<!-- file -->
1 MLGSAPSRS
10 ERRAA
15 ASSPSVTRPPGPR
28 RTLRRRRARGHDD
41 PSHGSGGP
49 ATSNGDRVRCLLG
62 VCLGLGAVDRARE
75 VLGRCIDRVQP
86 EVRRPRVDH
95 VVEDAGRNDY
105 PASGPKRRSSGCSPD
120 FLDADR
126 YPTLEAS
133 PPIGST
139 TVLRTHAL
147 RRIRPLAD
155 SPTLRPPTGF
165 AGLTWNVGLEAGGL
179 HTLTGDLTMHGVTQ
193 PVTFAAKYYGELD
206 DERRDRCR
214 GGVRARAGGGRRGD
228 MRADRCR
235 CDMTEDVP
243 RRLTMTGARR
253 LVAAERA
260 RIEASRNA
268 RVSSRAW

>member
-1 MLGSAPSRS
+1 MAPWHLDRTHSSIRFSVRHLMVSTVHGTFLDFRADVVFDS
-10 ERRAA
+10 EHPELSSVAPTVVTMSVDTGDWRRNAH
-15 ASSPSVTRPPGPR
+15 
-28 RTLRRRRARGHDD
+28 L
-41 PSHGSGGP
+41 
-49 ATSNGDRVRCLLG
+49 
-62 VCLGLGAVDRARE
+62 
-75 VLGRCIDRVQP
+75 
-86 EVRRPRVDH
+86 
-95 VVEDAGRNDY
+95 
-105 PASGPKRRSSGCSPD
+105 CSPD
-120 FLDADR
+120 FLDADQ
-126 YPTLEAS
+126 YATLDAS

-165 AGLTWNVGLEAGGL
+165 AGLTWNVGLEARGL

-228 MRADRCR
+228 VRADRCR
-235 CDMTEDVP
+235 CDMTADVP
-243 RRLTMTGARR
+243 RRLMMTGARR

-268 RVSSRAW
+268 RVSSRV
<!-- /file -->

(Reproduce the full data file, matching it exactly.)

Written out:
1 MLGSAPSRS
10 ERRAA
15 ASSPSVTRPPGPR
28 RTLRRRRARGHDD
41 PSHGSGGP
49 ATSNGDRVRCLLG
62 VCLGLGAVDRARE
75 VLGRCIDRVQP
86 EVRRPRVDH
95 VVEDAGRNDY
105 PASGPKRRSSGCSPD
120 FLDADR
126 YPTLEAS
133 PPIGST
139 TVLRTHAL
147 RRIRPLAD
155 SPTLRPPTGF
165 AGLTWNVGLEAGGL
179 HTLTGDLTMHGVTQ
193 PVTFAAKYYGELD
206 DERRDRCR
214 GGVRARAGGGRRGD
228 MRADRCR
235 CDMTEDVP
243 RRLTMTGARR
253 LVAAERA
260 RIEASRNA
268 RVSSRAW

>member
-1 MLGSAPSRS
+1 MAPWHLDRTHSSIRFSVRHLMVSTVHGTFLDFRADVVFDS
-10 ERRAA
+10 EHPELSSVAPTVVTMSVDTGDWRRNAH
-15 ASSPSVTRPPGPR
+15 
-28 RTLRRRRARGHDD
+28 L
-41 PSHGSGGP
+41 
-49 ATSNGDRVRCLLG
+49 
-62 VCLGLGAVDRARE
+62 
-75 VLGRCIDRVQP
+75 
-86 EVRRPRVDH
+86 
-95 VVEDAGRNDY
+95 
-105 PASGPKRRSSGCSPD
+105 CSPD
-120 FLDADR
+120 FLDADQ
-126 YPTLEAS
+126 YATLDAS

-165 AGLTWNVGLEAGGL
+165 AGLTWNVGLEARGL

-228 MRADRCR
+228 VRADRCR
-235 CDMTEDVP
+235 CDMTADVP
-243 RRLTMTGARR
+243 RRLMMTGARR

-268 RVSSRAW
+268 RVSSRV